It was still a mixed bag of emotions for Oklahoma fans but the end result remained the same as the Sooners returned home from Manhattan with its perfect record intact. An offense that had been stagnant produced 37 points and 392 yards. However, the defense that had been dominant couldn’t get off the field in the first half and saw the Wildcats convert on four of its five fourth down attempts. Mental errors led to untimely penalties and special teams gave up a kickoff return for a touchdown.
Yeah, mixed bag is a good term to describe Oklahoma’s efforts on Friday. One one hand the Sooners are 5-0 with the possibility to move into the Top 5 nationally but on the other hand it still seems that we have more questions than answers after five weeks of the season.
Game Defining Moment
Trailing 27-10 late in the third quarter the Wildcats could have folded but instead they made this game extremely uncomfortable for Oklahoma. A 7-yard touchdown pass from Skylar Thompson to Deuce Vaughn brought Kansas State to within 27-17 and then they did the unthinkable.
Momentum from the touchdown was amplified even more so after the onside kick recovery and Oklahoma seemed to be on the ropes on the road. However, the OU coaches in the booth noticed something that everyone else (Including the Big 12 replay official) missed in that KSU kicker Ty Zentner actually double tapped the ball on the kickoff making it an illegal touching.
Conversations swirled after and, and are continuing, that Lincoln Riley shouldn’t have been allowed to challenge the play because it had already gone to replay once to make sure that the ball had traveled 10 yards. That said, the initial replay was wrong and Riley’s challenge was correct. Riley’s challenge was also specific to the ball being touched twice a second time as it came off the tee.
Regardless of the replay arguments, the play was overturned and subsequently the air was sucked out of the stadium. Spencer Rattler would ultimately throw an interception on Oklahoma’s next possession but the crowd and momentum wasn’t able to swing back after the de-escalation of the momentum following that onside kick.
I’ve often talked up Perrion Winfrey’s ability to occupy multiple blockers at once but how about Jadon Haselwood blocking out three defenders on Jeremiah Hall’s rushing touchdown. By the way, that was Hall’s first rushing touchdown of his career.
The Offensive Line Was Better…And Worse
Lincoln Riley did some things to help Spencer Rattler against the pass rush. He rolled the pocket and he spread out the defense with stretch plays, bubble screens, and swing passes. All of that helped Rattler get a rhythm going and it simplified the blocking schemes for the offensive line. The true measure of improvement on the line was the push that got the running game going. Kansas State entered this game allowing just 75.3 rushing yards per game. Kennedy Brooks exceeded that himself, going for 91 yards with an average of 6.1 yards per carry. As a team the Sooners ran for 131 yards, and two touchdowns, at an average of 4.1 yards per carry.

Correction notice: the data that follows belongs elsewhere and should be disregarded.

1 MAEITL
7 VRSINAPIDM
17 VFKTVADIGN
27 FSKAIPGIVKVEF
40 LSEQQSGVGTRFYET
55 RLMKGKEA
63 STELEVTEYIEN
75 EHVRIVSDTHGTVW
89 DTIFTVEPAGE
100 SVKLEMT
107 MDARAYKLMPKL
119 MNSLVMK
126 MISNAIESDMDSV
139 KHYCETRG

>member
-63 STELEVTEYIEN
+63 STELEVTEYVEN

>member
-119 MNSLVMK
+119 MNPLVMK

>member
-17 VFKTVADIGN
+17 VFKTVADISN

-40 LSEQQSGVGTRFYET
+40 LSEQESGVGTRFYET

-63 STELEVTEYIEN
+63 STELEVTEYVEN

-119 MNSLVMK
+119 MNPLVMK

The offensive line improvement was tapered off a bit by the mental mistakes from the group up front. For all that they did good there were still missed assignments, false starts, and a personal foul that set up Kansas State’s kickoff return for a score. All of that is 100% mental but it’s also been there for five weeks now.
Hello Kennedy Brooks
In our preview podcast I pegged Kennedy Brooks to be Oklahoma’s leading rusher and he certainly didn’t disappoint. Brooks got the lion’s share of the workload with fifteen carries to Eric Gray’s four. Brooks doesn’t bring the dual-threat aspect to the game plan that Gray does but he is the more physical runner of the two backs and that’s exactly what the Sooners needed against this Wildcat defensive front.
Oklahoma’s defense produced at least one turnover for the fifth time this season when Nik Bonitto picked up a Jacardia Wright fumble and returned it 70 yards to the OU 19-yard line. That said, the Sooners could have produced at least three turnovers on Saturday had it not been for dropped interceptions.
The Problem Child
If you were paying attention to the “coach speak” this week then Skylar Thompson starting at quarterback wasn’t that big of a surprise. A thorn in Oklahoma’s side the last two seasons, Thompson gave the Sooners everything they wanted wanted on Saturday, completing 29 of his 41 pass attempts for 320 yards and three touchdowns.
You have to give the offensive nod to Spencer Rattler as the offensive hero. There were questions as to how he would respond to being booed by the home crowd last weekend. Needless to say, he bounced back in a big way in Oklahoma’s first road game. Rattler completed 88% of his passes (just three incompletions) for 243 yards and two scores. He did have the one interception but it was inconsequential. In the grand scheme of things it wasn’t much different than a punt.
Defensively you have to give Pat Fields a look after leading the team with 9 total tackles but Brian Asamoah also had a strong game as did Isaiah Thomas. Short passing routes and play-action and attention to the run game kept Oklahoma’s pass rush at bay for most of the afternoon but Isaiah Thomas came up with a huge sack.
It’s officially Hate Week as the Sooners head south to Dallas next weekend for the Red River Rivalry.
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